Davis’ principal claim is that “significant parallels can be drawn between the Holocaust and the institutionalized abuse of billions of nonhuman animals, and that there are lessons to be learned by viewing each of these evils through the lens of the other.”  It is not just possible to draw these parallels but “requisite.”

It is often thought that simply showing people images or videos of the extreme suffering that animals are routinely subjected to at the hands of humans should itself be sufficient to motivate large numbers of people to significantly change their behavior and to remove their support from industries that profit from abusing and killing animals. 

Yet Davis points out that “there is no clear evidence that the sight of suffering evokes sympathy or protest in the majority of people” and that this holds true regardless of whether the victims are human or nonhuman.  The slaughter of animals has frequently been conducted not necessarily behind glass walls but in equally transparent open air markets.  Furthermore those who do regularly pass behind the opaque walls of modern slaughterhouses are not generally moved to veganism in large numbers.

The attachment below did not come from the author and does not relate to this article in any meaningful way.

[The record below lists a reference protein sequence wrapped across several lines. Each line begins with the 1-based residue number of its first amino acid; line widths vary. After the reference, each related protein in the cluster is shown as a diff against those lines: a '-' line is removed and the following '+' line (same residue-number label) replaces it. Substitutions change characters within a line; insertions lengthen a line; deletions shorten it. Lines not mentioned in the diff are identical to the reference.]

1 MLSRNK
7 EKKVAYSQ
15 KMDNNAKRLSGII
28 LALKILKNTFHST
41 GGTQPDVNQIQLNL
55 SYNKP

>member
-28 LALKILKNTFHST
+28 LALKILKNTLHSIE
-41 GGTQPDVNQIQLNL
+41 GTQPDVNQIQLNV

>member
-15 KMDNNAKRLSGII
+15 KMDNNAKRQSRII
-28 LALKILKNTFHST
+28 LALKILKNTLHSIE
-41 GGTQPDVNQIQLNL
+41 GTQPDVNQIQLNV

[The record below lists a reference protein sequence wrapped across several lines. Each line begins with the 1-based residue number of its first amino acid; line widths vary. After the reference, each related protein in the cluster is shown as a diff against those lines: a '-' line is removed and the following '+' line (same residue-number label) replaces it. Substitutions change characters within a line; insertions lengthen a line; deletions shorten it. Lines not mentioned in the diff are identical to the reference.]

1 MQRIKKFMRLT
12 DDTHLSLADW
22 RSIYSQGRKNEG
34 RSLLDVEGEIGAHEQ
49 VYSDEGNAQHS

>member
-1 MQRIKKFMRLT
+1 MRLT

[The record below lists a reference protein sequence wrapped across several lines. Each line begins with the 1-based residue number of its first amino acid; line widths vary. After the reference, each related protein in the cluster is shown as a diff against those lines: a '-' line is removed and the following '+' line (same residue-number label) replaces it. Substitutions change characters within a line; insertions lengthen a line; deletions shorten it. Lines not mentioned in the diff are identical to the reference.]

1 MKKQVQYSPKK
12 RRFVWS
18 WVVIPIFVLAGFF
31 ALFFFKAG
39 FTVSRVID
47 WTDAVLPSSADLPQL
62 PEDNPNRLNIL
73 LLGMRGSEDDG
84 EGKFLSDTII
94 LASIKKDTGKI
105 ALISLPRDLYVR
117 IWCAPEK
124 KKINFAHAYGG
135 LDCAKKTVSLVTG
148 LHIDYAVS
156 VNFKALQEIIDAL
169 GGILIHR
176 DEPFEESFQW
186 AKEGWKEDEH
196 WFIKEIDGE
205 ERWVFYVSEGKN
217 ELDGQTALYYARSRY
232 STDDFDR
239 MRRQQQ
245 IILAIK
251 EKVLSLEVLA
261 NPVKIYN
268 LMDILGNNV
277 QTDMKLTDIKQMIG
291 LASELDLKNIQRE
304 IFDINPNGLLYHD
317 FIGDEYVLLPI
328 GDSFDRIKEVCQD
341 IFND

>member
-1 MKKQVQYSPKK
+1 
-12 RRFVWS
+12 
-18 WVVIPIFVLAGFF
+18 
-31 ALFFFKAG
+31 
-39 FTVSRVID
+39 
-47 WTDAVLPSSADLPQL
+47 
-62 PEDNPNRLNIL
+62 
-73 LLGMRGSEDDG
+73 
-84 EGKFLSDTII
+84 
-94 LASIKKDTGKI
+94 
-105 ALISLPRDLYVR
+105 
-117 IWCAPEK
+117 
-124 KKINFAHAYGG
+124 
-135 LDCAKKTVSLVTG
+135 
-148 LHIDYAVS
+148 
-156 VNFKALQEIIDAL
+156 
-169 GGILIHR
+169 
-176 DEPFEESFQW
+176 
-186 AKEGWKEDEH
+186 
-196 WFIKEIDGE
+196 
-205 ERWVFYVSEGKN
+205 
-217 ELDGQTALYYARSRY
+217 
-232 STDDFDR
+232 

Davis writes that “A major prerequisite for winning the attention of a particular group of people to the plight of others consists in the ability of the victims and their advocates to create a compelling narrative drama in an interpretive framework that unites the history and identities of both groups”.  The Holocaust has taken on an iconic status not necessarily because there has never been a case of genocide with a comparable degree of suffering but in large part due to this massive suffering combined with the writings of Anne Frank, Elie Wiesel, Hannah Arrendt, and others who compellingly articulated the horror of the Nazi regime.

The victims of the animal holocaust do not have the ability to produce books and diaries to chronicle their suffering and therefore remain dependent on their human advocates.  By relating the suffering of animals which is not sufficiently understood to an event such as the Holocaust which is widely recognized as an atrocity of the grandest scale, advocates can effectively bridge a gap and transform the commonplace suffering of animals that does not always trouble observers into something more dramatic that demands action and intervention.

A refusal to compare atrocities is simply not tenable as it will often have the effect of preventing us from learning from past atrocities.